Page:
Refugees on COVID-hit Nauru say they will run out of food within days
Refugees on Nauru have issued a desperate plea for help, saying they are just days away from running out of food.
The tiny island nation recorded its first two COVID-19 cases on March 31 on a passenger flight. Case numbers have since ballooned, with 861 recorded on Thursday – up from 337 reported on Sunday.
Refugees on Nauru in 2018.Credit:AP
One refugee said the local bank had closed in response to the outbreak and people detained in the regional processing centre had no access to money or transport to the supermarket to buy food.
“It will be two or three days before we run out of everything,” he said. “We don’t have transport to get medications and food. We don’t have money.”
He said refugees and asylum seekers were scared to leave the centre.
Another said Canstruct, which runs case management and resettlement services for refugees and asylum seekers on Nauru, had paused a bus service to a local supermarket amid the outbreak, leaving people with no way to buy supplies.
“No medication, nothing. Only my room, inside,” he said.
This masthead sought comment from Canstruct, the Australian Border Force, and the Department of Home Affairs and the Department of Foreign Affairs and Trade. Home Affairs spokesman was unable to confirm reports of food shortages, what local assistance would be offered to asylum seekers and refugees amid the COVID-19 outbreak, or whether Australia would step in and offer assistance.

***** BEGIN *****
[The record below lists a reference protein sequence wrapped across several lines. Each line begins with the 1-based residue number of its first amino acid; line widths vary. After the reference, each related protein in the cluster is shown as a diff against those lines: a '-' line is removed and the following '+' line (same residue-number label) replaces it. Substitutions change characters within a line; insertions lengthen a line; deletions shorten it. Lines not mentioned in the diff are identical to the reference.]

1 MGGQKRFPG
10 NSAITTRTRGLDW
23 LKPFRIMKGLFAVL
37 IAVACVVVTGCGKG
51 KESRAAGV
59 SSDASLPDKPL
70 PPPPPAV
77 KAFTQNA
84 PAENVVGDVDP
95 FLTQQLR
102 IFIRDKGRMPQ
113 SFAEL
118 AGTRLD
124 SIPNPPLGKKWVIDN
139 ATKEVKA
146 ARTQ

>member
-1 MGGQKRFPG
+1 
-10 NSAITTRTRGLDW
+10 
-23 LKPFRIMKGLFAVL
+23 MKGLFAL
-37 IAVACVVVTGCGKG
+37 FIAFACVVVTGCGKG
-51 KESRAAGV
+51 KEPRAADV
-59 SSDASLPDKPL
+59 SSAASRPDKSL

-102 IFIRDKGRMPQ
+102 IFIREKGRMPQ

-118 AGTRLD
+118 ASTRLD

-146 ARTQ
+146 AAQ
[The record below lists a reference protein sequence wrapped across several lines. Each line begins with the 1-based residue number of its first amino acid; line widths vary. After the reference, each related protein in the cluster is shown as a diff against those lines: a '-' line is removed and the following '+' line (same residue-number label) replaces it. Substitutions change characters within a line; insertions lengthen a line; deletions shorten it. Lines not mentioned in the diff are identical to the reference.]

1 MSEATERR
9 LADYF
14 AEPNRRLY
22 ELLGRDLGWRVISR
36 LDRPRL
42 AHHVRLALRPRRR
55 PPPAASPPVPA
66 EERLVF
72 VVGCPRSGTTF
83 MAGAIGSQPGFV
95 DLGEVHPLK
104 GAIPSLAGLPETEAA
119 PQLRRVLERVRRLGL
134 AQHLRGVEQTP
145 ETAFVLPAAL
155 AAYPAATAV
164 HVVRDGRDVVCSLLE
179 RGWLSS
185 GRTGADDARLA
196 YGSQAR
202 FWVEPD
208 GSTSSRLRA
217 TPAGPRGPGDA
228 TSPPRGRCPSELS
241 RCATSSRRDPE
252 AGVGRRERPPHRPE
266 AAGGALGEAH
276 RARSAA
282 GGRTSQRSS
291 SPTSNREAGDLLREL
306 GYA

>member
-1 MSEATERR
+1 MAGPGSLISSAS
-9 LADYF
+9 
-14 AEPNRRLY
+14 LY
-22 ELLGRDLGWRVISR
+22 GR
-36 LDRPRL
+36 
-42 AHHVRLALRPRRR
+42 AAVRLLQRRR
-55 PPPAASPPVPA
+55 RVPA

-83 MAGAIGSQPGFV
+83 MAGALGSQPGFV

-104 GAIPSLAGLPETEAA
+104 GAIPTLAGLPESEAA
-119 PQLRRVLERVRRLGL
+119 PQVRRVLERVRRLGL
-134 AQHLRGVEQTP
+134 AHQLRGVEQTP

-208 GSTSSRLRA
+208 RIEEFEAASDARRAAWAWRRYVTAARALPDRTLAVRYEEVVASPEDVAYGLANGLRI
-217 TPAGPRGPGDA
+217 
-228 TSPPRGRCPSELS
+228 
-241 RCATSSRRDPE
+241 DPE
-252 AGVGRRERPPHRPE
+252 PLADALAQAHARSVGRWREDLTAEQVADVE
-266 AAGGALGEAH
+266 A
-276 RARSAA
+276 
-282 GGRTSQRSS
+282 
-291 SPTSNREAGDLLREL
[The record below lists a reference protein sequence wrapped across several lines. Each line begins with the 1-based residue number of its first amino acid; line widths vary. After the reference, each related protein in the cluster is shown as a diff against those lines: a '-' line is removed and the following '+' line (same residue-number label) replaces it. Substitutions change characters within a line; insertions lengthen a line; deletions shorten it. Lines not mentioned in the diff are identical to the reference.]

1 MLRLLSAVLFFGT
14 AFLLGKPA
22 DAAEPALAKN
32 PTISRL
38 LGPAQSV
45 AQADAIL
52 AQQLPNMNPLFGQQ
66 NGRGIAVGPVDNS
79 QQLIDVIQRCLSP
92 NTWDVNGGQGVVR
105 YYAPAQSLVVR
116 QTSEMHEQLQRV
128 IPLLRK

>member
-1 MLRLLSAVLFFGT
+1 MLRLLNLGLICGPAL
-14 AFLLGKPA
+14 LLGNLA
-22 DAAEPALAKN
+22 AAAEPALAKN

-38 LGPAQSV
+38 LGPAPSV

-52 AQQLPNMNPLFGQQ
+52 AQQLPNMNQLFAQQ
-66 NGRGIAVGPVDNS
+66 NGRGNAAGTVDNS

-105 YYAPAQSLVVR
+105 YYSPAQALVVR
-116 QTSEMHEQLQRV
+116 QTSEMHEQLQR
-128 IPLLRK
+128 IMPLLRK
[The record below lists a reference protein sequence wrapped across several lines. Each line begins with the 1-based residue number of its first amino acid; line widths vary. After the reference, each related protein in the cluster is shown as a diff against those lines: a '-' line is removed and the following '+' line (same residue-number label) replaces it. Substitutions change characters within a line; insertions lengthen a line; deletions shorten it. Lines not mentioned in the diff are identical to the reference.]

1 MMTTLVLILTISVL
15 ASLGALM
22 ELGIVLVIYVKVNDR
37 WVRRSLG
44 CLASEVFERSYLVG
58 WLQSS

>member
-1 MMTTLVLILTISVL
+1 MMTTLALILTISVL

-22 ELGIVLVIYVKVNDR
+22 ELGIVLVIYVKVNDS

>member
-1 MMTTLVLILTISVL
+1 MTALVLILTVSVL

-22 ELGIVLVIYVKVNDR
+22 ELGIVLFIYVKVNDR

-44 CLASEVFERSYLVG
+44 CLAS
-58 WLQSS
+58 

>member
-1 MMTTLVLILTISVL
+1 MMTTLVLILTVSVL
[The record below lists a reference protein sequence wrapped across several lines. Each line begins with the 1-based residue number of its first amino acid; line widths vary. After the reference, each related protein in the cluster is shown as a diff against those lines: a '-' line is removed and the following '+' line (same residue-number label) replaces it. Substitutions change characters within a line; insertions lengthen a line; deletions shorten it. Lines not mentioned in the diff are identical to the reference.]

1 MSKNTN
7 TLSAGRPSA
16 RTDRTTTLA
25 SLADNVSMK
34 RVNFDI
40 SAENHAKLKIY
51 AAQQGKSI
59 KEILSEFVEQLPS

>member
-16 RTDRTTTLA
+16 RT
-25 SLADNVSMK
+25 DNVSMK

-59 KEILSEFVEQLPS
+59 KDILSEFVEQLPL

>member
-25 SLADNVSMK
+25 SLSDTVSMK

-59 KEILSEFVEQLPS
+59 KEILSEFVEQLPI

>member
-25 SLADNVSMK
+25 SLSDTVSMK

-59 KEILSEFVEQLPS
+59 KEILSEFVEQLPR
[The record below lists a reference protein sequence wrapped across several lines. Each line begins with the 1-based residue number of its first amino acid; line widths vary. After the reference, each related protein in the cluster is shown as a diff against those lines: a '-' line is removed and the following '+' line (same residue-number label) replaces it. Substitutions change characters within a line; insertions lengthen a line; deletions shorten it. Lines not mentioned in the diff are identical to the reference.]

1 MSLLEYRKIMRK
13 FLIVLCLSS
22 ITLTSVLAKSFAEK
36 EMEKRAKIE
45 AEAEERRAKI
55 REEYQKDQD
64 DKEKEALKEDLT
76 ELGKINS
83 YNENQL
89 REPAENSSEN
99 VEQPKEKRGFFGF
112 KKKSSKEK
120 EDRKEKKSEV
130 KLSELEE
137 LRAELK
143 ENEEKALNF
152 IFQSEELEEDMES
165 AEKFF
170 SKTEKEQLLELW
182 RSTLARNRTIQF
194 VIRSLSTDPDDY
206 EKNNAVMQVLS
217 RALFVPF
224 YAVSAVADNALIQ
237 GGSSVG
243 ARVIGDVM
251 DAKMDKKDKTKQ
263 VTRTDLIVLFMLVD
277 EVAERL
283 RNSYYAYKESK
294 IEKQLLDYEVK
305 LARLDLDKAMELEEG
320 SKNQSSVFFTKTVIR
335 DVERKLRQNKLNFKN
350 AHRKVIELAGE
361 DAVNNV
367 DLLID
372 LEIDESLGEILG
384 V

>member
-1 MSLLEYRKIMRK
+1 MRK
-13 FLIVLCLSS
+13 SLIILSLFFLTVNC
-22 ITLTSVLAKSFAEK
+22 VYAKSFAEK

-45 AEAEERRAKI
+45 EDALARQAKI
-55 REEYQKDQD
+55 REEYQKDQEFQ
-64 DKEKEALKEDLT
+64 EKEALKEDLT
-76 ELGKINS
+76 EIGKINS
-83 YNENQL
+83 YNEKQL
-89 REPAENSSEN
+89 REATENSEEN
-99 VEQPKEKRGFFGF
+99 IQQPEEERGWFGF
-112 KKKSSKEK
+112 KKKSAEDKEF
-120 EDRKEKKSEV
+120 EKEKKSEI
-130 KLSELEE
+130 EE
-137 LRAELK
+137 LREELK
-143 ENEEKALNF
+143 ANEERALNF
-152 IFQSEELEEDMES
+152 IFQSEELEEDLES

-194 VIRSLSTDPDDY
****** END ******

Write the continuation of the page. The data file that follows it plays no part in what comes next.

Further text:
Brisbane-based Canstruct has been contracted to run services at Nauru’s regional processing centre since 2012 and is contracted to continue doing so until at least June.
The Guardian reported in February that the holding company behind Canstruct made $101 million in profit last financial year and that it costs Australian taxpayers nearly $12,000 a day to detain a single refugee or asylum seeker in Nauru.
Last year, The Age revealed Canstruct made at least 11 political donations to the Coalition in the previous three years.
A decade after the regional processing centre reopened on the small Pacific island, 112 refugees and asylum seekers remain stranded there. Some are awaiting resettlement in the United States and Canada, while others have no clear path to resettlement.
Nauru government information officer Kelly Amram said on Tuesday that COVID-19 protocols were in place to try to slow the spread of the virus.
“We are advised to stay at home, we are not in lockdown. Only essential workers can work,” Amram said. “We may go out to buy things if we need for the house, but we are asked to wear a mask when we leave the house.”
In a statement issued late on Thursday, President Lionel Aingimea said COVID was spreading rapidly.
“Cases are almost doubling every two days,” he said. “Approximately one in five people tested are positive.
“We will eventually have to live with the virus as other countries have, but in the meantime we must follow our health protocols and maintain the rules in place of hand-washing, wear masks, sanitise, avoid close contacts, and minimise movements.”
Aingimea thanked the Australian government for sending 6600 vaccine doses for children aged 5-11, which arrived on Wednesday night.
He said 110 Nauru homes were under isolation orders on Thursday, up from 75 on Wednesday. Nauruan citizens in isolation are receiving boxes of water and noodles from the local government. By Friday, there would also be boxes of eggs donated by Taiwan.
Eight people were in Nauru’s acute care unit on Thursday night.
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